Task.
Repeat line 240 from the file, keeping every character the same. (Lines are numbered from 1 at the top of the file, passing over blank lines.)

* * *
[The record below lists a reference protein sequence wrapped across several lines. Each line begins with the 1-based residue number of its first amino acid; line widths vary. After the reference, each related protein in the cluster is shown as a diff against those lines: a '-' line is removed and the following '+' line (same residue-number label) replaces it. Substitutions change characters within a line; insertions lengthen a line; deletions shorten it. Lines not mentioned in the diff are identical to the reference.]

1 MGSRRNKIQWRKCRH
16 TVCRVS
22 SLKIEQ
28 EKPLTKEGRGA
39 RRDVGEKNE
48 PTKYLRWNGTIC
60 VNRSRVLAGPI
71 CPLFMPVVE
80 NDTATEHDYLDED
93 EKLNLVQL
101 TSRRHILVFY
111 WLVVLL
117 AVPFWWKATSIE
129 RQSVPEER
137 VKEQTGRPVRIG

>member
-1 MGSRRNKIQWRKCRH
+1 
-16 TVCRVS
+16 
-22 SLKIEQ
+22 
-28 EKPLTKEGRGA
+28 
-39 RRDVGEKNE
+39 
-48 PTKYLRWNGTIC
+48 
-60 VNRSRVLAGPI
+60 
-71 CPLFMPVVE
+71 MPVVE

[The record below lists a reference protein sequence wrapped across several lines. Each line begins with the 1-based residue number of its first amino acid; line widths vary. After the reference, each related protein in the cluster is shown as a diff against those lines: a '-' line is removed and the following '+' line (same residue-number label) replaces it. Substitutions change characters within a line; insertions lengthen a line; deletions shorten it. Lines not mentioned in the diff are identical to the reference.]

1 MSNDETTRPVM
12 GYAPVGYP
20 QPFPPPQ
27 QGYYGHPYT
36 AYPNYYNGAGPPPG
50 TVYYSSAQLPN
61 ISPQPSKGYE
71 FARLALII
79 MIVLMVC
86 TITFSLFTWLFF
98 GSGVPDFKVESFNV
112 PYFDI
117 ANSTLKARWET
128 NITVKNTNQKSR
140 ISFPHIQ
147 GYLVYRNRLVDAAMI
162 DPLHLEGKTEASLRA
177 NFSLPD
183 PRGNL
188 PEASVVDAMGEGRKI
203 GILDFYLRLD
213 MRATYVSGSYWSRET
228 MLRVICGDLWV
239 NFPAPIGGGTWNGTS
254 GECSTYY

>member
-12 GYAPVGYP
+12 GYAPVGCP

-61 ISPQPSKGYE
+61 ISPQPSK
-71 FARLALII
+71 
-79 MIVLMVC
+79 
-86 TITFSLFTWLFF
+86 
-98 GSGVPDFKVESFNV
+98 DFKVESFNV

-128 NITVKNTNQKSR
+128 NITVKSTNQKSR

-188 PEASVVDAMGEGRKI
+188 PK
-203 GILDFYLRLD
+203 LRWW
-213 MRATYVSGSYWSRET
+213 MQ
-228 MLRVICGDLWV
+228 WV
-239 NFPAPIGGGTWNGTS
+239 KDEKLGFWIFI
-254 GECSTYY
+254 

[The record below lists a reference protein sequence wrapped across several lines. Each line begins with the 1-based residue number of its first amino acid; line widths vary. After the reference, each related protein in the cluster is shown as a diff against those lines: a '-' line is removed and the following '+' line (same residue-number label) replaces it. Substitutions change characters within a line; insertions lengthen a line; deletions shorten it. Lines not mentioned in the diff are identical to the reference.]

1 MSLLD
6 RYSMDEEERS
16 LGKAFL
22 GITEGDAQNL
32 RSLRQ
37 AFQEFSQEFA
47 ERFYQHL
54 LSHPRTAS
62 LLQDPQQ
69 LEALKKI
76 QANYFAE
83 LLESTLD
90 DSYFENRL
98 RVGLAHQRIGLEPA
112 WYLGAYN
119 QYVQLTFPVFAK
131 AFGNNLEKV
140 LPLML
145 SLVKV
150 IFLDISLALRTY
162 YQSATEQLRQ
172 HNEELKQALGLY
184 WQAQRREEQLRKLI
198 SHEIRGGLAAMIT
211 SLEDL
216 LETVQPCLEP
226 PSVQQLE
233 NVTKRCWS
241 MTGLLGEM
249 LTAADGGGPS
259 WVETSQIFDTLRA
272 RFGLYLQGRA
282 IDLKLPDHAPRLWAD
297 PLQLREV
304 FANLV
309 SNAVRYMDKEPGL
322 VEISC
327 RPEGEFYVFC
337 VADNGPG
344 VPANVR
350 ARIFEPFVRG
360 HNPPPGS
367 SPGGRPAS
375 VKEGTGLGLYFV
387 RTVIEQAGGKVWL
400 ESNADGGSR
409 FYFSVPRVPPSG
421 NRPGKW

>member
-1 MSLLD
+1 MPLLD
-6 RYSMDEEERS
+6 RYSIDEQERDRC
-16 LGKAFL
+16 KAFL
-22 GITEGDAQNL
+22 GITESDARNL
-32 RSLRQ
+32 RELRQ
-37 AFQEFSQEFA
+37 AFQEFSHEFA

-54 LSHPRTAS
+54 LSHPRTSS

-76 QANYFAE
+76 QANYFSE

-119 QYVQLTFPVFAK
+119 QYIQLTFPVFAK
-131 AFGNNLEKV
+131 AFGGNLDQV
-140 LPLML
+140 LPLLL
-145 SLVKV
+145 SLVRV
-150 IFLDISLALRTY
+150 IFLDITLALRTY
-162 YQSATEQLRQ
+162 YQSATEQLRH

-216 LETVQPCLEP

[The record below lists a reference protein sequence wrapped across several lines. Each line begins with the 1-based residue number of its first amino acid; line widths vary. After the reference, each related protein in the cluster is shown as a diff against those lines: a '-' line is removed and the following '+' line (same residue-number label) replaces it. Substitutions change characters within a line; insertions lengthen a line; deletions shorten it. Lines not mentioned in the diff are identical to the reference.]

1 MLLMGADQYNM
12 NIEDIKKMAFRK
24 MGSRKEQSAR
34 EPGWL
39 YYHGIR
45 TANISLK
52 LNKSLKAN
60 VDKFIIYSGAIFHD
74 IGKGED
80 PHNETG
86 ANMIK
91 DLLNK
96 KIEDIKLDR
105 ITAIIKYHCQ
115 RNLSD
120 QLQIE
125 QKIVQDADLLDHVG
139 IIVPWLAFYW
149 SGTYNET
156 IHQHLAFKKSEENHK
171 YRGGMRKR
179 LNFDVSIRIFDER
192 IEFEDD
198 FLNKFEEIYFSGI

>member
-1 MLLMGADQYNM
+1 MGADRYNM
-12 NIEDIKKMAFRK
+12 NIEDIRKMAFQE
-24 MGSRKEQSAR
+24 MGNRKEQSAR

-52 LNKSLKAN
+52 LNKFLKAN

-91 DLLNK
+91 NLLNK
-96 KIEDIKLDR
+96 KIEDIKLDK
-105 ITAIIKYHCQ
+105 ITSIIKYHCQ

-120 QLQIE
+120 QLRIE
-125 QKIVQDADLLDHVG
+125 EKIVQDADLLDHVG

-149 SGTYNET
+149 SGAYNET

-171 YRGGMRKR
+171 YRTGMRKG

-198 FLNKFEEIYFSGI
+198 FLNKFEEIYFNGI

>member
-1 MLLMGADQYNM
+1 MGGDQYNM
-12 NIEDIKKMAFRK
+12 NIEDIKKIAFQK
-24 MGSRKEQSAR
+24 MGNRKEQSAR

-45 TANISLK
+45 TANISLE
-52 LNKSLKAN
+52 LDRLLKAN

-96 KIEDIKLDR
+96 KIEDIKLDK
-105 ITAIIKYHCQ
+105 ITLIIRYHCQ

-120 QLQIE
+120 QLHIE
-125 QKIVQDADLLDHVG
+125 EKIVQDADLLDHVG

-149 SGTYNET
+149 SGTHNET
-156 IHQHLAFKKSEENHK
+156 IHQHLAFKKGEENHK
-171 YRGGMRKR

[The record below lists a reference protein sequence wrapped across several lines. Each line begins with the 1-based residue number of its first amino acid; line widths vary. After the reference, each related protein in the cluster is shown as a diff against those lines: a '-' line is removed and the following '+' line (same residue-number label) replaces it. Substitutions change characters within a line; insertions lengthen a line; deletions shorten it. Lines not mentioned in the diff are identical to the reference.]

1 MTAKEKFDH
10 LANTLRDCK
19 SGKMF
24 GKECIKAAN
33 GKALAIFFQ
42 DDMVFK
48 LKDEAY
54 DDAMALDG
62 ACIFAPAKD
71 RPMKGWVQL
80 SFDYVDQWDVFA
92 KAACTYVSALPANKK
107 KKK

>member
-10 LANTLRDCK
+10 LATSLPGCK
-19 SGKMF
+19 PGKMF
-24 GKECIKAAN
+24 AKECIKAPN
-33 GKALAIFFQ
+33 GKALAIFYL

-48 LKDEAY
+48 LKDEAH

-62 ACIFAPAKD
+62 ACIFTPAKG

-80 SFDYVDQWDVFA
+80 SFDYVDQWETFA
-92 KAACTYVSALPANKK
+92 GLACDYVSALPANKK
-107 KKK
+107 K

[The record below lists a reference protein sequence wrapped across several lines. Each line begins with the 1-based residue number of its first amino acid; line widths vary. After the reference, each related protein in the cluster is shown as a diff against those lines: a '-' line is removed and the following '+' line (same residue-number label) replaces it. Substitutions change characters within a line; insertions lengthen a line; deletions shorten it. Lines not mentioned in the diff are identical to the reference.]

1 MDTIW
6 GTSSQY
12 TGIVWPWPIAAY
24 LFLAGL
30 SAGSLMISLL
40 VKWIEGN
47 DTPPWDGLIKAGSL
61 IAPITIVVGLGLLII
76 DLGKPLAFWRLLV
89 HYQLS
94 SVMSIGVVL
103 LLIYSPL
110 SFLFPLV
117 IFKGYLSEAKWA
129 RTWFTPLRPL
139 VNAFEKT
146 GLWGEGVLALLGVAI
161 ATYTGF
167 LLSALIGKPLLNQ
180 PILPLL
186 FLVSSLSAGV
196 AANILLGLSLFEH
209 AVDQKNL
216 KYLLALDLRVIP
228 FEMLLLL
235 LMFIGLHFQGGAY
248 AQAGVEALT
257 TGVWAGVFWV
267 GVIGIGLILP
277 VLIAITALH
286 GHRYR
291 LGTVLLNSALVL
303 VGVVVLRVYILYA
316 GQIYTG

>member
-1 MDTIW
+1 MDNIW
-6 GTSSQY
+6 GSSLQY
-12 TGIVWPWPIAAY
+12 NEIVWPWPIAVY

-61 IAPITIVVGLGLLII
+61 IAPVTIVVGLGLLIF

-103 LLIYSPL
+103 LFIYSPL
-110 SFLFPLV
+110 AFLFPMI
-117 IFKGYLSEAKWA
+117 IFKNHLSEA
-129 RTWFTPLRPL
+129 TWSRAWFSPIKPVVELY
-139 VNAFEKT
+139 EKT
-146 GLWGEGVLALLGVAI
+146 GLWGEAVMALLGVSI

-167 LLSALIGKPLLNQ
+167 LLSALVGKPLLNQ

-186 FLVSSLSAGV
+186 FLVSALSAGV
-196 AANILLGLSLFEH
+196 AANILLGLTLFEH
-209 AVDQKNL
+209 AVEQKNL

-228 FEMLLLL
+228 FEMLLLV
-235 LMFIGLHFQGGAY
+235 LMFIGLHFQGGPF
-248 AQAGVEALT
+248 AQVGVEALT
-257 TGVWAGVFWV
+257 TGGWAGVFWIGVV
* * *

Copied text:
[The record below lists a reference protein sequence wrapped across several lines. Each line begins with the 1-based residue number of its first amino acid; line widths vary. After the reference, each related protein in the cluster is shown as a diff against those lines: a '-' line is removed and the following '+' line (same residue-number label) replaces it. Substitutions change characters within a line; insertions lengthen a line; deletions shorten it. Lines not mentioned in the diff are identical to the reference.]